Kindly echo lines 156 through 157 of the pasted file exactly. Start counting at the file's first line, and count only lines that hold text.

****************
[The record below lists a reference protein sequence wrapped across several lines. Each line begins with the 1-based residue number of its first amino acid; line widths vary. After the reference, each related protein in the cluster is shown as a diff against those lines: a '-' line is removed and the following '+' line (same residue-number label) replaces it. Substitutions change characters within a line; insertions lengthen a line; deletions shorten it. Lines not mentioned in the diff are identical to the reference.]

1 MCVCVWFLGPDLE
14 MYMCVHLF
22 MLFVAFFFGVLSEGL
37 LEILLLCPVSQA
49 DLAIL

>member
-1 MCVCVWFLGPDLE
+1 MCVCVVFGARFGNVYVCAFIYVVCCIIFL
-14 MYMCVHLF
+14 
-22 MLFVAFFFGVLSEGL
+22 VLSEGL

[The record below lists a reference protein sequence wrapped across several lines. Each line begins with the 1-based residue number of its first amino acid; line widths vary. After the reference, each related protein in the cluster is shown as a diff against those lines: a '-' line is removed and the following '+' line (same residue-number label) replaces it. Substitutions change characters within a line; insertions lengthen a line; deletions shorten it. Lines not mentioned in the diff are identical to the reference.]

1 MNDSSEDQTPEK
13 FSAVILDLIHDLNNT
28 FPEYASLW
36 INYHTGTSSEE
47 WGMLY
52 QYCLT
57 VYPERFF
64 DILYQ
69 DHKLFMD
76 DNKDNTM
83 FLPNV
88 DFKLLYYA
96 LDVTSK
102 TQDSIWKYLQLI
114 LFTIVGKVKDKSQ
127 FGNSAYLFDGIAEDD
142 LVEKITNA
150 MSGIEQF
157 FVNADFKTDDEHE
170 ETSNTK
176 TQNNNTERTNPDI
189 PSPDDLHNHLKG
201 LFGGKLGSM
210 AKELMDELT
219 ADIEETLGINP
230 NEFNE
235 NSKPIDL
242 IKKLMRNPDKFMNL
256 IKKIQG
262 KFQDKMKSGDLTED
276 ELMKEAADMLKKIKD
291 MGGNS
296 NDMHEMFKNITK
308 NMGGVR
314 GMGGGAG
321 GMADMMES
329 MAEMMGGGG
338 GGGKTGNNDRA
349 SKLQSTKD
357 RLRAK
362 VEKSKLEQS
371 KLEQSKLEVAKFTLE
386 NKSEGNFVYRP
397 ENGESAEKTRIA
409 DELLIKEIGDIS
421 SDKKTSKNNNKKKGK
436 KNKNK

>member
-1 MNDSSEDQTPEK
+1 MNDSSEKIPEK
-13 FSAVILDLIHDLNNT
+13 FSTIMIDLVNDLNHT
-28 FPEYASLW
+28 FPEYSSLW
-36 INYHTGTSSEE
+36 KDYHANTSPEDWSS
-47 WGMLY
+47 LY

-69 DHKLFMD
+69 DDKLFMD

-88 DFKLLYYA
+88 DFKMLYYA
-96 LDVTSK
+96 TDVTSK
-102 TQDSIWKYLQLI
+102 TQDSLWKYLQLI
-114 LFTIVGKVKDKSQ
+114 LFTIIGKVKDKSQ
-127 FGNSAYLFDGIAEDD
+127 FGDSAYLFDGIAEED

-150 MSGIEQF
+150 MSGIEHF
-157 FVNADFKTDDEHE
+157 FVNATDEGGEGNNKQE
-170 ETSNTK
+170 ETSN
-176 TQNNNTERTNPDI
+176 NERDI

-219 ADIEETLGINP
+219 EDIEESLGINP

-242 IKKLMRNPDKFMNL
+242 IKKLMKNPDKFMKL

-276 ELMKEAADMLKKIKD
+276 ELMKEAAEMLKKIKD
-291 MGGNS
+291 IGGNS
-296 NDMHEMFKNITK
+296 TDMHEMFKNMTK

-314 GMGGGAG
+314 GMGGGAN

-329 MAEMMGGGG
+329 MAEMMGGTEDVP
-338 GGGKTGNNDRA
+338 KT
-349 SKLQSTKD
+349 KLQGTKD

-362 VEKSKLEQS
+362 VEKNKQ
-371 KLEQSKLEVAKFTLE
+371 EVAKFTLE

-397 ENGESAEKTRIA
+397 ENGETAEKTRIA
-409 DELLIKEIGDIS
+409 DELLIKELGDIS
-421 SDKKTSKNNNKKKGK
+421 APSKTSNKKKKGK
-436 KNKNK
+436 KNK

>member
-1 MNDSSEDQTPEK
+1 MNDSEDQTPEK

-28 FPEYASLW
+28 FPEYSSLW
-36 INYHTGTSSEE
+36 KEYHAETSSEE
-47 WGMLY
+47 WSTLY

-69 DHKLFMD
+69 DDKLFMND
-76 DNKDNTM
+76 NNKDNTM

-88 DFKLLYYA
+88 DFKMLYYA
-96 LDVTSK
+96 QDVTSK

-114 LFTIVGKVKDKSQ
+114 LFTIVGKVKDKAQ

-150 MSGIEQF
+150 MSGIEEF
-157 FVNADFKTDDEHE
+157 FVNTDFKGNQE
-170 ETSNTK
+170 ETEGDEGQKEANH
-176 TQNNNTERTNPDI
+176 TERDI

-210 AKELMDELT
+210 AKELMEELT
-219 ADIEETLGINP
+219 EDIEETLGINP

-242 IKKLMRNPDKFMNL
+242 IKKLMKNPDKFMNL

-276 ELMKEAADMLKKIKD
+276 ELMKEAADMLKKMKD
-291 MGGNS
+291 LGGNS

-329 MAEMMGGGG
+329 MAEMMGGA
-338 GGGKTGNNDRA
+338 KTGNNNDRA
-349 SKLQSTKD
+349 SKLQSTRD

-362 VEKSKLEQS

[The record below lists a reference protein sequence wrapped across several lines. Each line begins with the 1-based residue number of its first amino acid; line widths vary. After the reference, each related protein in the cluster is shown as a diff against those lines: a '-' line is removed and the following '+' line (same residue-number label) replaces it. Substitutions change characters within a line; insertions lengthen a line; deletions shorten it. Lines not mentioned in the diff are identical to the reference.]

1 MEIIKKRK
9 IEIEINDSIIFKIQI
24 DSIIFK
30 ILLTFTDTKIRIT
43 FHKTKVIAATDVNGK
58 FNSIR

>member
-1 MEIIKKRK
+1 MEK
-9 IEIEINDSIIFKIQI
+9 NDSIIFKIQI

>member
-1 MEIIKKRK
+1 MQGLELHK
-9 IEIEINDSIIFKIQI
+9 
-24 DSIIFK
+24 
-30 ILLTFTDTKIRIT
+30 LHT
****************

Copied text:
-276 ELMKEAADMLKKIKD
+276 ELMKEAADMLKKMKD